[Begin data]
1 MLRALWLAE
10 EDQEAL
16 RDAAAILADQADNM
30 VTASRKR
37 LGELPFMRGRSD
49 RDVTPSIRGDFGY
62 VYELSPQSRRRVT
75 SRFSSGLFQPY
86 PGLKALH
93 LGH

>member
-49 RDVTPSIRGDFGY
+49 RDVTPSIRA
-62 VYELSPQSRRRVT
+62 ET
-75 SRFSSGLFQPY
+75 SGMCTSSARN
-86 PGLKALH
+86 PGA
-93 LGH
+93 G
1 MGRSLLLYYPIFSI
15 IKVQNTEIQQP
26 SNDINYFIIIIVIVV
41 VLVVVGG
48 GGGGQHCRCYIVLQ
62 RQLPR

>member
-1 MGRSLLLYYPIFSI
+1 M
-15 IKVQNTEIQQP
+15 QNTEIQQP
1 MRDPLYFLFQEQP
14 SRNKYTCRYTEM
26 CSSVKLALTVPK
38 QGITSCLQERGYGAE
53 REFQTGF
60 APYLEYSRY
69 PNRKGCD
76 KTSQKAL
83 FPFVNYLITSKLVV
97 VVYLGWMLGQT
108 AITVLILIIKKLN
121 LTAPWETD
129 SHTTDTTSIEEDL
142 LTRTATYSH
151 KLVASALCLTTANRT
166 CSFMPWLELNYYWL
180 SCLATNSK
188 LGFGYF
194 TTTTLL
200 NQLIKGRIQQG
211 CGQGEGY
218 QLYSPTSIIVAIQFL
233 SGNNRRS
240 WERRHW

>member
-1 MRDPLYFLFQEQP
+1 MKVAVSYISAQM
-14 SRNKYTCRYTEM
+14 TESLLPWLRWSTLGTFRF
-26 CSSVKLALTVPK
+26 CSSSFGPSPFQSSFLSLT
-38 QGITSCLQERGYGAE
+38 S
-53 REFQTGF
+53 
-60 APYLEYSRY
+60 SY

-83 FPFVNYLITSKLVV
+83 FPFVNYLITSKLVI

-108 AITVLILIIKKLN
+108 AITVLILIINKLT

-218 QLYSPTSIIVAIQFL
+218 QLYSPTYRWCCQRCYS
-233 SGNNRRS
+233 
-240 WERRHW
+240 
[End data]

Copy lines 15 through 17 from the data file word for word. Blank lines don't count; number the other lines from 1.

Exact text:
+62 ET
-75 SRFSSGLFQPY
+75 SGMCTSSARN